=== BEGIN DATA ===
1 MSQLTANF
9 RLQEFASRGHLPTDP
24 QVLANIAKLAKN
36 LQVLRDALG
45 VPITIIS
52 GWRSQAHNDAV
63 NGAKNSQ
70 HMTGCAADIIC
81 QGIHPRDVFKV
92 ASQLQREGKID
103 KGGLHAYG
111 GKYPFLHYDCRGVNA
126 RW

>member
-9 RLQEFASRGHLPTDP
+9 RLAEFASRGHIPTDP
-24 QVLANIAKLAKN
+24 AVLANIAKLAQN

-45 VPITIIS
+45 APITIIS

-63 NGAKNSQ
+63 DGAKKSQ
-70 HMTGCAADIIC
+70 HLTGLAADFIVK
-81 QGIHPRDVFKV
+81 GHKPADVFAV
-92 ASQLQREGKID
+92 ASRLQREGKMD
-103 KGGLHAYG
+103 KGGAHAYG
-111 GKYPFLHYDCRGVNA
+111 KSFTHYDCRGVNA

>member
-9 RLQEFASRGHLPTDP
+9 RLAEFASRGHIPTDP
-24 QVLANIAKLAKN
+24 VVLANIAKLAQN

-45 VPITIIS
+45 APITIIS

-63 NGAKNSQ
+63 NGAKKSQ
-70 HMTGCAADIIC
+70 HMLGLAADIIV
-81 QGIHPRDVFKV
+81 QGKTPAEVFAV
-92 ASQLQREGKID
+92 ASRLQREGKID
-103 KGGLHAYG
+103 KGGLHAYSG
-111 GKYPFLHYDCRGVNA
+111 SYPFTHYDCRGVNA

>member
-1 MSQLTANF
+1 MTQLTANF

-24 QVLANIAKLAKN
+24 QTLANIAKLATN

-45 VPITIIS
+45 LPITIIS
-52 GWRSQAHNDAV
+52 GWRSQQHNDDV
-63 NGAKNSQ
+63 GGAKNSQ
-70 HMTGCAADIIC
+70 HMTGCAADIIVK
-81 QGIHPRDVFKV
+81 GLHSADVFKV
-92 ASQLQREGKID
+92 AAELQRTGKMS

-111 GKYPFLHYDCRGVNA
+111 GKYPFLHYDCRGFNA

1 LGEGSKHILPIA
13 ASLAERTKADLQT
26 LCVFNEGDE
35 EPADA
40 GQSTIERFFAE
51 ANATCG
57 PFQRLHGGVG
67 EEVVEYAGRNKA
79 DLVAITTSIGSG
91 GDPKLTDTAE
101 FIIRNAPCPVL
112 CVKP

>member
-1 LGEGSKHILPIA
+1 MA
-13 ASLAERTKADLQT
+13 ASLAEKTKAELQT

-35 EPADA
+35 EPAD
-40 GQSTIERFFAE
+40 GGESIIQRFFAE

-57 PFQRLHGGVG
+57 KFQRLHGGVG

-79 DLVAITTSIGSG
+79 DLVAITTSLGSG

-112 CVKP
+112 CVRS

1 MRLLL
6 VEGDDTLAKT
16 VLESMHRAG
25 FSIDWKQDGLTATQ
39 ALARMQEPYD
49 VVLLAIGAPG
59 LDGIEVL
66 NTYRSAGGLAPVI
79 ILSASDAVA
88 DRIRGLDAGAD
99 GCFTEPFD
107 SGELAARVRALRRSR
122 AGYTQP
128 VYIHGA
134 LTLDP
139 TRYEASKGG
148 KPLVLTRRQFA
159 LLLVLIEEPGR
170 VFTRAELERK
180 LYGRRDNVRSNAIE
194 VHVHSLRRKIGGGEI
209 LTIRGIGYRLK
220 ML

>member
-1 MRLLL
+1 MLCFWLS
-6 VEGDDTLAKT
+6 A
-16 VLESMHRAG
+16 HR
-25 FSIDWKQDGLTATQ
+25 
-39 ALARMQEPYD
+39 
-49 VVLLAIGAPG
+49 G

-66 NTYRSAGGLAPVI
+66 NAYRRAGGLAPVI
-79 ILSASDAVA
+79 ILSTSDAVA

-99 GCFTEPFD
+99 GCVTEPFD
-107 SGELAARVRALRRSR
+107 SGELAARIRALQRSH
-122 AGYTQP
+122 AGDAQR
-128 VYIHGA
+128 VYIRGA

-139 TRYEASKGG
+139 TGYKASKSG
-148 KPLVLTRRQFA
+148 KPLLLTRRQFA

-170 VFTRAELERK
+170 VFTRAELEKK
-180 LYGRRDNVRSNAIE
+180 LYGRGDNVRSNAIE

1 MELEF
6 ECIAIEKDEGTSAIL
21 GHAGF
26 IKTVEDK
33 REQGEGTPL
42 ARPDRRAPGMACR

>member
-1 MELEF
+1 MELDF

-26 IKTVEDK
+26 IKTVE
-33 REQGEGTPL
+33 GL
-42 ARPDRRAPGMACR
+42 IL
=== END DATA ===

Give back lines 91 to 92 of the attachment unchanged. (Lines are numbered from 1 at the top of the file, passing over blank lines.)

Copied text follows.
+40 GGESIIQRFFAE

-57 PFQRLHGGVG